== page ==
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Digest Fats Easier | Tips for Keto with no Gallbladder- Thomas DeLauer. In this video, Thomas will provide some simple and specific things that you can do to make the digestion of fats easier with or without a gallbladder. Study – Journal of the American Gastroenterological Association:
The main role of the gallbladder is to store bile, and in turn, the role of bile is to digest fat – people assume eating a lot of fat is somehow linked to an increased risk of gallstones, which are solid deposits of cholesterol and bile that can form in the gallbladder. Most of the cholesterol in the bloodstream is made inside the body (as part of a tightly regulated process inside the liver), not derived from the diet.
None of the common causes of gallstones (including inherited body chemistry, body weight, low gallbladder motility, and low-calorie diet) are linked to the keto diet.
A meta-analysis compared those who lost weight on a low-fat diet versus a low-carb diet and found that those on the low-fat diet were more at risk of developing gallstones, with those on a high fat diet having a reduced number of gallstones. Additionally, eating high fat is thought to stimulate gallbladder emptying, which could be even protective against stone formation. In other words, it is possible to follow your original diet after gallbladder surgery. However, you may have to make adjustments before your body can adapt to fat digestion:
Keto without a Gallbladder- Slowly Increase Fat Intake:
It’s typically recommended that you avoid very high-fat and low-fiber meals right after surgery as if you ingest a lot of fat with a small amount of fiber in one sitting, then you are much more likely to experience diarrhea or indigestion, but most people return to a regular diet within a month after surgery. You need to take a much slower approach to the keto transition than most people would.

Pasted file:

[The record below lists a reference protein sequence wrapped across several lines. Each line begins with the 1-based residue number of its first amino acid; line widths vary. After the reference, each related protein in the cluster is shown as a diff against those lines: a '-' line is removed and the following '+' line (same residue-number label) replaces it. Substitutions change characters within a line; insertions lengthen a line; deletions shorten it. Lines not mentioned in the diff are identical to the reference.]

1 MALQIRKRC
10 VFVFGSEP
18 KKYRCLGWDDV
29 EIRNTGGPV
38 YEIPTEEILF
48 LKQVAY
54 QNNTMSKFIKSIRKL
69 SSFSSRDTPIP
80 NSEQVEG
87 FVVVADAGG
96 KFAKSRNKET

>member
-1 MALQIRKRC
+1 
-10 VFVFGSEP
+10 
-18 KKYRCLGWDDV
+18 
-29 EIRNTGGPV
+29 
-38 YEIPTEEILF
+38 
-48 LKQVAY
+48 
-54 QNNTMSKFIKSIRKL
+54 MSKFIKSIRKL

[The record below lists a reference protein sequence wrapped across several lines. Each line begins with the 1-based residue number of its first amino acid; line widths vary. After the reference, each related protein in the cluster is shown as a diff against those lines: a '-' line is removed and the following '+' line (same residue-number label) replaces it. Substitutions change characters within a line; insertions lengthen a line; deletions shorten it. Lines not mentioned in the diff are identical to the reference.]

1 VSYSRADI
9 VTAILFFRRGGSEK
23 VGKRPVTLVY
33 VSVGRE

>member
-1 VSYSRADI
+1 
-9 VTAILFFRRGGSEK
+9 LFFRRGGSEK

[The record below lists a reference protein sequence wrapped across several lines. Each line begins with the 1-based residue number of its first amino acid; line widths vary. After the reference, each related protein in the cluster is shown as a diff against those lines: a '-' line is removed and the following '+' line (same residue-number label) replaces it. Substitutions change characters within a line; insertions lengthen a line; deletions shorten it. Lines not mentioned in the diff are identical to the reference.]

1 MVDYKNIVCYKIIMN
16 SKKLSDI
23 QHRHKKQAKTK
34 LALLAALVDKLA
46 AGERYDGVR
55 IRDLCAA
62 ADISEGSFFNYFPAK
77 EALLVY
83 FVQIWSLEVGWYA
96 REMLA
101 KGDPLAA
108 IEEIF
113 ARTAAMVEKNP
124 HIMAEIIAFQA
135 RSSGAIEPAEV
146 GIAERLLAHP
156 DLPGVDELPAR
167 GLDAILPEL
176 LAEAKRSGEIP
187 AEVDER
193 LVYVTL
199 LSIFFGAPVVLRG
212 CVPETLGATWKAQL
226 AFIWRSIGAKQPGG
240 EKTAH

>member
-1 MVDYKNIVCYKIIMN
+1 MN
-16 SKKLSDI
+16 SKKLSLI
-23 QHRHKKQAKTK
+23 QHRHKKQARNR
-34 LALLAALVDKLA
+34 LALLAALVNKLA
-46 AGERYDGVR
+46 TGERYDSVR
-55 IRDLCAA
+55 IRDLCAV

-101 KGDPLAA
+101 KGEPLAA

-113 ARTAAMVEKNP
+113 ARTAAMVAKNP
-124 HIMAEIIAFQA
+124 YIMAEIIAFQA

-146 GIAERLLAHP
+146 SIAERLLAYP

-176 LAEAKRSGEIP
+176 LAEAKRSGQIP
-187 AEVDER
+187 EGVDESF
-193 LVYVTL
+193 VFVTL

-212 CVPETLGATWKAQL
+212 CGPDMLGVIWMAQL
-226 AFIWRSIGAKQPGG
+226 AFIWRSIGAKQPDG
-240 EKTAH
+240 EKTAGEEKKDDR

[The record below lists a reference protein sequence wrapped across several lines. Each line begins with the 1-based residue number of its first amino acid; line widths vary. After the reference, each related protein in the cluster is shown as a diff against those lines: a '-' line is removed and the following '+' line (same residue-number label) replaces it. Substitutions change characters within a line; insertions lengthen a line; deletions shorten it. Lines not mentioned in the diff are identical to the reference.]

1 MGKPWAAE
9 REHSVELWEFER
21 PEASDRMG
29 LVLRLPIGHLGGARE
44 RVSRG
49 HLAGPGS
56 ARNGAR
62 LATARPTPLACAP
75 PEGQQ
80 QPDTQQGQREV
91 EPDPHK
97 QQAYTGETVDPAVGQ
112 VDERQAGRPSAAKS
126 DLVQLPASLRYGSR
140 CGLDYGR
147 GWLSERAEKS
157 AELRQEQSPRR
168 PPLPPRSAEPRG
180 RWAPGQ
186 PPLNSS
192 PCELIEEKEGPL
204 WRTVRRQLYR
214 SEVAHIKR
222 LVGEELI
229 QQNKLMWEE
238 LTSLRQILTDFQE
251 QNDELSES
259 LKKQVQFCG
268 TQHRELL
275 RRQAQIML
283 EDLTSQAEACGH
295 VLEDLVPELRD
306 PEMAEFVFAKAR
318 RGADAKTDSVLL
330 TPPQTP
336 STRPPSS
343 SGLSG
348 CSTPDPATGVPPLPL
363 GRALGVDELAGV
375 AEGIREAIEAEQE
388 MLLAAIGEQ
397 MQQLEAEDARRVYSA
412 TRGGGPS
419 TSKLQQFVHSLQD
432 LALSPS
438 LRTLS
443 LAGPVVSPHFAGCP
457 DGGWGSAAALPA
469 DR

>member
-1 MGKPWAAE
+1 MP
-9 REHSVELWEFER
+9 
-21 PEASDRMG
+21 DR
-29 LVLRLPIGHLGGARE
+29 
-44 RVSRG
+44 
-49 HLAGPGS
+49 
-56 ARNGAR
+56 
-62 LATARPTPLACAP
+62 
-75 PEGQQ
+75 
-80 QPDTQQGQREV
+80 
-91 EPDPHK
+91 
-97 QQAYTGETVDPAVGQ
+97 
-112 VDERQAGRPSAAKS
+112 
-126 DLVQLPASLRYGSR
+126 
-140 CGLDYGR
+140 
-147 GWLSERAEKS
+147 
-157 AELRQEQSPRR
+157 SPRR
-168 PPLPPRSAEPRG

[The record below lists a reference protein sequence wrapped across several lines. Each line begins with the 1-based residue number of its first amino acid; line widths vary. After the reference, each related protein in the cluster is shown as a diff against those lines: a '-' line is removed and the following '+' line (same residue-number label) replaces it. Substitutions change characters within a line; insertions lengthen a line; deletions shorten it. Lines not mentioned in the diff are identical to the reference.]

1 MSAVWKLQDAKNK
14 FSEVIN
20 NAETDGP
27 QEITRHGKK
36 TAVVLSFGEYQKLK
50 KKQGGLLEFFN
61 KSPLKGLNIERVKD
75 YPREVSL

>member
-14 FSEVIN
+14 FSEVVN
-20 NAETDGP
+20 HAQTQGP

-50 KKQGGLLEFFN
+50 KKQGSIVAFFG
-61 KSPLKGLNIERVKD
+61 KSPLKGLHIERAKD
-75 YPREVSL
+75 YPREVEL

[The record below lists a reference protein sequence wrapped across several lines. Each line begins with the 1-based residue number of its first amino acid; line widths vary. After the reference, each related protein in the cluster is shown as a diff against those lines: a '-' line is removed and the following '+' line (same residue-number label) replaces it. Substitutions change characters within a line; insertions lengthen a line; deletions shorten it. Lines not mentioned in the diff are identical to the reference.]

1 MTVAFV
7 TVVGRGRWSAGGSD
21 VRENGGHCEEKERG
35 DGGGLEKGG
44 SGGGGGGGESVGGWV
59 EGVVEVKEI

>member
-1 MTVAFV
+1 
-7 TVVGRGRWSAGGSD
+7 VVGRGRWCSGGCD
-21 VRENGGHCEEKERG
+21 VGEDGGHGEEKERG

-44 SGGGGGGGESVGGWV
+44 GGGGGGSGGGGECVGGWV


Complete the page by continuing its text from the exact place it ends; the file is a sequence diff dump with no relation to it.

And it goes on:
Ideally, slowly increase your fat intake and eat smaller meals on a more frequent basis until your body adapts to higher fat meals, then see how your body reacts before adding additional fats to another meal. If your stools don’t change much, you can try adding a little bit more fat to your meals the following day.
Pair Fats with Soluble Fiber:
When you add more fats to your meals and you notice your stools becoming greasy or oily, there’s a good chance your body is unable to digest all the fats you’re eating. Pair soluble fiber with your meals as soluble fiber attracts water and turns to gel during digestion, which slows digestion – pulls water into the digestion process and essentially turns it into a gel-like substance to help your body break down food and fat properly.
Eat Foods that Increase Secretion of Bile:
The more bile your liver produces, the easier time your body will have breaking down your additional fat intake.
Artichokes- Artichokes stimulate bile production in the liver and increase its flow into the intestines. A study published in the journal Phytomedicine looked at the effect artichoke extract vs placebo had on bile secretion in 20 people. Researchers found that in the artichoke group: after 30 minutes after the test-substance was administered there was a 127.3% increase in bile secretion was recorded, after 60 minutes, 151.5%, and after another 60 minutes, 94.3%. The highest increase in the case of the placebo (139.5%) was seen after 30 minutes (1)
Ginger (and lemon)- Ginger stimulates the secretion of gastric juices like hydrochloric (HCL) acid and bile – it has also been shown to inhibit inflammation of liver tissue aiding in the removal of toxins;
ACV- Apple cider vinegar contains malic acid which can help thin bile for efficient flow from the liver – allows for more bile production and bile flow, resulting in easier fat digestion.
1) Kirchhoff R , et al. (n.d.). Increase in choleresis by means of artichoke extract. – PubMed – NCBI. Retrieved from
2) R, G. (n.d.). Anticholestatic activity of flavonoids from artichoke (Cynara scolymus L.) and of their metabolites. – PubMed – NCBI. Retrieved from
3) Soluble vs. insoluble fiber: MedlinePlus Medical Encyclopedia. (n.d.). Retrieved from
4) Zhou Y , et al. (n.d.). Dietary Natural Products for Prevention and Treatment of Liver Cancer. – PubMed – NCBI. Retrieved from